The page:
Creating hypotheses help you test based on logic and data, and give the CRO process structure instead of just testing random areas. It is always best to start with big tests, such as a complete redesign of a page, and then focus on smaller incremental tests such as the colour of CTA (Call-To-Action) buttons.
For example, if you are trying to increase the number of visitors on the Homepage that click ‘Sign Up’:
Further in-depth examples at the end of this article.
Once you have your hypothesis and know what you want to test, the next step is to actually test it. The most common way to do this is to run an a/b test. Some CRO experts also run multivariate tests.
a/b testing (also known as split testing) is showing 2 versions of a page (Version a & Version b) to live visitors on a website/app and testing which page has the highest conversion rate. 50% of the visitors will be shown Version a, and 50% of the visitors will be shown Version n of the page.
Multivariate testing is almost exactly the same as a/b testing but instead of only showing two versions of a page to live visitors, you show as many versions of a page as you’d like.
For example, you can show visitors four different versions of a page, so 25% of visitors will be shown:
One thing we also want to mention at this point is that you should only test one variable at a time, otherwise you won’t know what change impacted the overall positive result.
In order to create your different page variations to test and run your a/b test, there are many a/b testing tools you can use. Below are some of our favourites:
Once you’ve run your a/b and multivariate tests, the next step is to analyse the results, and decide how to optimise your website/app to improve conversion rates.
Ask yourself ‘Was my hypothesis correct?’ The results of your test will answer this. If you are using a CRO tool, it will tell you which new variation had the highest conversion rate, and if the test was successful. Otherwise you can use an a/b test calculator such as AB Test Guide to calculate if the test is successful.
If your hypothesis was correct, and the test was successful, you can plan how to implement and scale these changes across your website/app. Work with your developer and design teams to determine the cost of the project and if it’s worth implementing the changes for the increased conversion rate. Even if the test is successful, you can decide to continue testing the same area to try to further improve the conversion rate.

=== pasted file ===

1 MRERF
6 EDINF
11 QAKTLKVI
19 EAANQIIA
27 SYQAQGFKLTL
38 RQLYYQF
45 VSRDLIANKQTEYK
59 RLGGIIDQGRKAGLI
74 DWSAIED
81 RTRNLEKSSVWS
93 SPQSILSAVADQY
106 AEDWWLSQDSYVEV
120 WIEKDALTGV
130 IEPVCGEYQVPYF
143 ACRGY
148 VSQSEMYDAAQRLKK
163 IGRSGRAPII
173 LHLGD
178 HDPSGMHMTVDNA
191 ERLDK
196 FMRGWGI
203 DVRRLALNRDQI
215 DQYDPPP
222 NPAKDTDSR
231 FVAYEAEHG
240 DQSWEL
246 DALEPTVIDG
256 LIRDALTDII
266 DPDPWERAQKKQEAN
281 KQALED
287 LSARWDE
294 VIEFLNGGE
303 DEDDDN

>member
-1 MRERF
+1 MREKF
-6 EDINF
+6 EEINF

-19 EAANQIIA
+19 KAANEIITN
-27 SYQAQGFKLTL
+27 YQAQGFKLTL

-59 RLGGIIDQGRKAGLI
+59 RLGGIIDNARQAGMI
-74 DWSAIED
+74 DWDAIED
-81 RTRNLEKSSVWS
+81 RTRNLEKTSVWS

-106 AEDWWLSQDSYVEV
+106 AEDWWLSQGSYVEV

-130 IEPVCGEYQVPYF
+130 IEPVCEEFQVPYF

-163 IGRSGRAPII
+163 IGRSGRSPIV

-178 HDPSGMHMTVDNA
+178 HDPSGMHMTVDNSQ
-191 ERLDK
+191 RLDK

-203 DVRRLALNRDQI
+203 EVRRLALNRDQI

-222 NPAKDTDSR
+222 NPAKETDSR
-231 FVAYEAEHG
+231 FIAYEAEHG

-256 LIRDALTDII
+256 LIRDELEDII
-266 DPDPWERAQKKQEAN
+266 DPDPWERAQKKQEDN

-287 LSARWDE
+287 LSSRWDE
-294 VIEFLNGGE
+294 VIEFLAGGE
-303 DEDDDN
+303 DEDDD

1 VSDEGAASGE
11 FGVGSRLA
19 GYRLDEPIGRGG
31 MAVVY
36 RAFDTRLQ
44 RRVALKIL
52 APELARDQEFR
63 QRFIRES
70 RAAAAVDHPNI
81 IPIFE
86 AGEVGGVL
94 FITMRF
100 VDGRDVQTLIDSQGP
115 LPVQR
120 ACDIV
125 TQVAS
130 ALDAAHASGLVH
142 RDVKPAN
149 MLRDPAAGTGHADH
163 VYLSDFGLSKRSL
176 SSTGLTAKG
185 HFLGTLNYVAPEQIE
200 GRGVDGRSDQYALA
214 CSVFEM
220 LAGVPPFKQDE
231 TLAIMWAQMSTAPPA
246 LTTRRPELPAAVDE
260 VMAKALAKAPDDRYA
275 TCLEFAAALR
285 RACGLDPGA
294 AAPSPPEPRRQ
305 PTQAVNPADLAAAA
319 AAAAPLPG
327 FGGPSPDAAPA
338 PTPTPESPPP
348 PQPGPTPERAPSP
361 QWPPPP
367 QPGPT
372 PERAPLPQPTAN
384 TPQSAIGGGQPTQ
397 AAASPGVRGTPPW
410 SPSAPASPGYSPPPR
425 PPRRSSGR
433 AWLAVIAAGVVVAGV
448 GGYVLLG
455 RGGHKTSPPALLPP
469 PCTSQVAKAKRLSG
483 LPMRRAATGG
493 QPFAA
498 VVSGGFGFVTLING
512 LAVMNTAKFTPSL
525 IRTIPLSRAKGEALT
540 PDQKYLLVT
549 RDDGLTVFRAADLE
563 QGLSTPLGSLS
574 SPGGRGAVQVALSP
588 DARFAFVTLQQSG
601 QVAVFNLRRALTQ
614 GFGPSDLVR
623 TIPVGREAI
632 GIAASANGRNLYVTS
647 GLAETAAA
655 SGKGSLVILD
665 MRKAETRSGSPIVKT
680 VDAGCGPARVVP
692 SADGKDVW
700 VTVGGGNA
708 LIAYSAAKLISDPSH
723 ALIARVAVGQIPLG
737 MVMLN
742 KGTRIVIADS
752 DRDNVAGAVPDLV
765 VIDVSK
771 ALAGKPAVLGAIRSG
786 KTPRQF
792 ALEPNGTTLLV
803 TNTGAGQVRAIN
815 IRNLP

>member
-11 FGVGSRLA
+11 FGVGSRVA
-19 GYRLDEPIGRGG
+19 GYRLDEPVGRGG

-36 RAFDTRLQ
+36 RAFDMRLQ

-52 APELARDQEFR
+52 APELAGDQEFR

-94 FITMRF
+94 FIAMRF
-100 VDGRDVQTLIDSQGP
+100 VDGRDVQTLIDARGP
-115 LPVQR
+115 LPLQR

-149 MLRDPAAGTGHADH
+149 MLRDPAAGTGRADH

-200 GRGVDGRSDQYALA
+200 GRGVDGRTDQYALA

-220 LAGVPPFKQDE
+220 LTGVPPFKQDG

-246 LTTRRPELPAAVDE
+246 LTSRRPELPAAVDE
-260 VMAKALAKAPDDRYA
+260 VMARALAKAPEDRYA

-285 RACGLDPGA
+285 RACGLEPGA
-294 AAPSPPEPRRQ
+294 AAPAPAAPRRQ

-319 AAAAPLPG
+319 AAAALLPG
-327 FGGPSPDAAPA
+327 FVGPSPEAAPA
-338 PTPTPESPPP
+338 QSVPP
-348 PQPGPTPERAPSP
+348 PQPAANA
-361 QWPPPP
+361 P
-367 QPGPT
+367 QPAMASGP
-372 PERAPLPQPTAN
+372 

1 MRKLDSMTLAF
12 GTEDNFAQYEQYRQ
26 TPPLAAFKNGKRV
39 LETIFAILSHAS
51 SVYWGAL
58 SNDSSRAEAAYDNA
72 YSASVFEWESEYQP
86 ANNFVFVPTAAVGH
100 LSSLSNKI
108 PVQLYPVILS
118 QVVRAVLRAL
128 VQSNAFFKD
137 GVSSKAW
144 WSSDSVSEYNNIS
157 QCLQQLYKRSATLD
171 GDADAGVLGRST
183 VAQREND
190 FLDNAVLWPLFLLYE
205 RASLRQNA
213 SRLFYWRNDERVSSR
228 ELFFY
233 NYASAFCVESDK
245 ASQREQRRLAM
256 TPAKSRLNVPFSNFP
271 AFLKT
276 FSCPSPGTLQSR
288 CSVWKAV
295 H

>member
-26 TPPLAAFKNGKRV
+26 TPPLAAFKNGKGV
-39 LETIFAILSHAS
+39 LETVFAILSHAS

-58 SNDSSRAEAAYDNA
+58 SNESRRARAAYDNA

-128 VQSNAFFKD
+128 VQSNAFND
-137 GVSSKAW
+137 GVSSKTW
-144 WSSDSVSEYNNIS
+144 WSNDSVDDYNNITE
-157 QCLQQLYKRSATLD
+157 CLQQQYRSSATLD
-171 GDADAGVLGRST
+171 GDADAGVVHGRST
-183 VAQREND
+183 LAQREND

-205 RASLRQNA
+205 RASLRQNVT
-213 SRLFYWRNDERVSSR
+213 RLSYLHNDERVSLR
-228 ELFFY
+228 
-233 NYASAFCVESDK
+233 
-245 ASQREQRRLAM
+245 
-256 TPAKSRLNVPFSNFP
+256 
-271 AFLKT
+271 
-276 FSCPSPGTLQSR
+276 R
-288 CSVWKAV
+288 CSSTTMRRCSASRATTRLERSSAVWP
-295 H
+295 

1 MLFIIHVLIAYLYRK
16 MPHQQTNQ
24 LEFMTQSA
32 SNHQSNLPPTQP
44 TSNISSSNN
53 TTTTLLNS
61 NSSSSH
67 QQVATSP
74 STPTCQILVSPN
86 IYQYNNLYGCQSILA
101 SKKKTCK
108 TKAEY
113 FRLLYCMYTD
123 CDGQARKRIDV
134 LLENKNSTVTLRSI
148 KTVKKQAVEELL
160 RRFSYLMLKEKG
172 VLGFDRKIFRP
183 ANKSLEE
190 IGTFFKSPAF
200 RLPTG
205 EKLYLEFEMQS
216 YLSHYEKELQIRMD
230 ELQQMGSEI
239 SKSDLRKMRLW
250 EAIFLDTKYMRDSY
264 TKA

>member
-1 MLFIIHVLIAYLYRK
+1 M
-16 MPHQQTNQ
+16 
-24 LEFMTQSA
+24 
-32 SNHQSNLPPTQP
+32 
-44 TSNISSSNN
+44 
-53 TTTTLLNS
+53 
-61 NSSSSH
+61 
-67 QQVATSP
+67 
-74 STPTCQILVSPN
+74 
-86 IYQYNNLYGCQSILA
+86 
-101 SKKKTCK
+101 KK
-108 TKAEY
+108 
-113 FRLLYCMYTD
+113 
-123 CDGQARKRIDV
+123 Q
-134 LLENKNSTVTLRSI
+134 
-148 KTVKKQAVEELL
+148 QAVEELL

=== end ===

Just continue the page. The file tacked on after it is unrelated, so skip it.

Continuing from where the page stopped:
If your hypothesis was incorrect and your test was not completely successful, you don’t need to immediately dismiss the results and look at another area. A very important part of the CRO process is to learn from the unsuccessful tests. Always look for learnings and takeaways from your tests. Analyse the data for further insights to help determine future hypotheses and tests.
In many cases, you don’t need a whole new hypothesis, instead simply just revise your current hypothesis with your new insights. After deciding your new hypothesis, repeat the previous steps and run further a/b tests to identify the changes that result in the highest conversion rates.
Davie Fogarty, Founder of Oodie, tested having a CTA always in view whenever someone was viewing a product.
He tested this on Oodie Australia and saw a 1.25% increase in revenue per session which estimated to $1.7 million in additional revenue per year due to this test.
Why it worked?
The hypothesis was that by having the CTA viewable at all times then it’ll always be front of mind, therefore more people would add to cart.
By adding labels to your products such as NEW or ECO-FRIENDLY, you could entice more people to view the products.
Checkouts can be long and tedious which is why testing the logistics, features, and user journey is vital. If people need to sign up this could be off-putting, and if you require a lot of details on a variety of pages, this can also be frustrating for users.
Are upsells easily visible on your site? Adding upsells can increase your order value whilst also advertising other products on your site that people may not have otherwise known about.
This test from Oodie saw a positive response with an increase of 0.45% which annually estimates to an increased revenue of $629,854.
People LOVE reviews and usually they’re hidden away under all of the product information or users may need to click to expand reviews. Make seeing reviews easier for them by testing different placements.
Rather than distracting shoppers with a model image first, have a simple product image with a white-background first to help people understand exactly what it is people are buying.
Add model images second and see if your conversions increase.
This could be of the product, a review or a video from your founder to help build trust.
Test to see if people play the video and for how long.
UK Lash have a scrolling banner above their logo, and another banner below their menu. The black banner is very easy to read/see, and the top green scrolling banner stands out less, however due to the movement of the scroll, it captures shoppers attention.
We recommend you do both! Larger changes like new product page design layouts or the checkout process could have huge results in the realms of 10%+. However, minor changes that can be easily implemented can overtime, have huge impacts on your revenue.
This is why CRO is an on-going and continuous process that should be part of your marketing strategy.
If you’re ready to improve your Q4, let Honcho guide you.